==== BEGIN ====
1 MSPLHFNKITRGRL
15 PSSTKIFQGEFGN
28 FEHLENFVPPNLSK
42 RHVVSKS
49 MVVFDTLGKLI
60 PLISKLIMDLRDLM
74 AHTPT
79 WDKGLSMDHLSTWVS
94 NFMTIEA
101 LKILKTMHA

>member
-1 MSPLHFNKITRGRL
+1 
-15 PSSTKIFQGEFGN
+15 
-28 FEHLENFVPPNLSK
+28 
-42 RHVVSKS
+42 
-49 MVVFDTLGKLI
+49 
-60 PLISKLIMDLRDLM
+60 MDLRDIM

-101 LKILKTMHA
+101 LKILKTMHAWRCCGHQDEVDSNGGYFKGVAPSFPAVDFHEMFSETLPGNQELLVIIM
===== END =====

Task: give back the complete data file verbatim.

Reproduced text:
1 MSPLHFNKITRGRL
15 PSSTKIFQGEFGN
28 FEHLENFVPPNLSK
42 RHVVSKS
49 MVVFDTLGKLI
60 PLISKLIMDLRDLM
74 AHTPT
79 WDKGLSMDHLSTWVS
94 NFMTIEA
101 LKILKTMHA

>member
-1 MSPLHFNKITRGRL
+1 
-15 PSSTKIFQGEFGN
+15 
-28 FEHLENFVPPNLSK
+28 
-42 RHVVSKS
+42 
-49 MVVFDTLGKLI
+49 
-60 PLISKLIMDLRDLM
+60 MDLRDIM

-101 LKILKTMHA
+101 LKILKTMHAWRCCGHQDEVDSNGGYFKGVAPSFPAVDFHEMFSETLPGNQELLVIIM